Sun dance

After the 2014 event – which attracted 700 bikes in glorious weather – I was doubtful that this year’s could possibly match it. But it did, and then some, with an unprecedented turnout of an estimated 1,000 machines, some truly fabulous tailoring and another sun-soaked, late summer’s day.

The assembly point, a large car park off Southwark Bridge Road, was already crammed with machines an hour before the official start at 11am – and, as one observer noted, anyone with a love of motorcycles would willingly have paid an entry fee just to see some of the brilliant creations that had turned out. Olsen’s sleek, 1970s Rickman Honda CB750 cafe racer soon attracted a crowd, while Lava – Koh’s stripped-down, BMW-based street scrambler – drew admiring comments from everyone who saw it.

Next to them, my lean and slightly mean Harley-Davidson Sportster looked a little pedestrian – but it still fitted the DGR brief, which asks (but doesn’t demand) that motorcycles taking part should be of the cafe racer/bobber/flat tracker/street scrambler look. In other words, nothing too off-the-shelf, ordinary or plastic-coated.

The correct riding gear is vital, too, which made Nick Ashley a very handy man to have on board since he was able to kit out some of our riders with decidedly “distinguished” clothing (Koh’s dinner suit and camo jacket ensemble is bound to catch on) while Olsen kindly raided the Tudor store cupboard to ensure our wrists were suitably adorned in North Flags, Black Bays, Fastriders and Heritage chronographs.

Not that timekeeping really mattered – especially since variations in the “official” route quickly saw gaggles of riders heading off in all directions having made the always dangerous mistake of following the person in front “who obviously knows where they’re going”.

After an initial mix-up, Team Revolution soon got back on track and, on the return stretch, stopped off for refreshments at the home of a petrolhead friend who had been observing proceedings from the lofty vantage point of his second-floor drawing room. “I’ve been watching them for nearly an hour,” he said. “It’s an incredible sight – and everyone seems to be smiling.”

And isn’t that a far cry from the bad old days of tearaway rockers and The Wild One?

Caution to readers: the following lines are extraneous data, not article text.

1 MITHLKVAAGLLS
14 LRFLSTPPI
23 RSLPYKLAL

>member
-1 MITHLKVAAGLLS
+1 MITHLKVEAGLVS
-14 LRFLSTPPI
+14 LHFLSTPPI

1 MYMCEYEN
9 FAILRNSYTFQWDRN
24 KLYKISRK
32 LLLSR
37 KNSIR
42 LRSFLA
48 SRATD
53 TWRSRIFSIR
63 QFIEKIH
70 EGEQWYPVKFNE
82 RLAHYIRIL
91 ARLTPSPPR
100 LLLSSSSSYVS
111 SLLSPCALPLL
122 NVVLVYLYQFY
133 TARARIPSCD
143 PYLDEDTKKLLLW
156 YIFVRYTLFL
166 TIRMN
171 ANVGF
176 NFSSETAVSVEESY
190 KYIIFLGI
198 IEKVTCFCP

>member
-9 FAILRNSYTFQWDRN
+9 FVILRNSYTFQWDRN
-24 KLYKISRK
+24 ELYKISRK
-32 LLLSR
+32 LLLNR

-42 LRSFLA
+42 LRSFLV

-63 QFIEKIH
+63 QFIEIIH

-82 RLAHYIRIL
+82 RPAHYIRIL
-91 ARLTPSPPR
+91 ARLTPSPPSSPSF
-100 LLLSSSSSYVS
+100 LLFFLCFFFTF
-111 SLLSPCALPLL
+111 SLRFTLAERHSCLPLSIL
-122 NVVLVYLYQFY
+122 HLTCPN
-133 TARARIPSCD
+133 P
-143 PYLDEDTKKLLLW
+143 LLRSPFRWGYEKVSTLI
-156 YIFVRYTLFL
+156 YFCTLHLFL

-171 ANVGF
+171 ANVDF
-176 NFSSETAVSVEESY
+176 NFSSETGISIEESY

TEAM REVOLUTION

THE MEN, THE WOMAN, THE MACHINES

Wei Koh, Revolution founder

Bike: 1978 BMW R100/7, extensively modified to “street scrambler” specification by Kevil’s Speed Shop.

Watch: Tudor Heritage Chrono.

Riding gear: Bespoke dinner suit by Cifonelli; Twin Track camouflage jacket by Private White VC.

 

Sven Olsen, Managing Director, Tudor UK

Bike: 1976 Rickman Honda 750 CR Metisse. Honda CB750 engine in hand-built, nickel-plated Rickman frame with polished alloy long-range fuel tank.

Watch: Tudor Heritage Ranger.

Riding gear: Chino trousers by Private White VC; M65 Shackett in olive rip-stock nylon by Private White VC; Ruby carbon-fibre helmet with leather lines – made in Paris to look like a French fireman’s helmet.

 

Simon de Burton, Revolution contributor

Bike: 1995 Harley-Davidson 883 Sportster with 1200cc conversion, Vance and Hines exhaust system and Screaming Eagle tuning parts.

Watch: Tudor Fastrider Chrono (yellow).

Riding gear: “Ventile” Harrington jacket by Private White VC; “Victor” black and yellow silk motorcycle scarf by Private White VC; Davida “pudding basin” helmet.

 

Steve Glasspool, friend of Revolution

Bike: Triumph Speedmaster (loaned by Triumph).

Watch: Tudor Heritage Black Bay.

Riding Gear: Rider’s own vintage tweed.

Neil Fitzgibbon, friend of Revolution and photography bike pilot

Bike: Triumph Bonneville.

Watch: Tudor Heritage Chrono.

Riding Gear: Rider’s own vintage gear.

 

Amy Shore, Revolution photographer extraordinaire

Bike: Shooting from the pillion of a Triumph Bonneville.

Watch: Tudor North Flag.

Riding gear: “Pocket” jacket in cream cotton by Private White VC; Bell Custom 500 helmet in matte orange flake; Baruffaldi Vintaco goggles in black.

Camera: Nikon D750.

 

Marcus Headicar, friend of Revolution

Bike: Triumph Bonneville Newchurch (loaned by Triumph).

Watch: Tudor Fastrider Chrono (red).

Riding Gear: “Pocket” jacket in lovat cotton by Private White VC; Bell Custom 500 helmet.

 

Nick Ashley, Creative Director of Private White VC

Bike: Bespoke Triumph hand-built 35 years ago by stuntman Bud Ekins and frame builder Eric Cheney.

Watch: Tudor North Flag.

Riding Gear: White raw state work gear in undyed, organic cotton by Private White VC.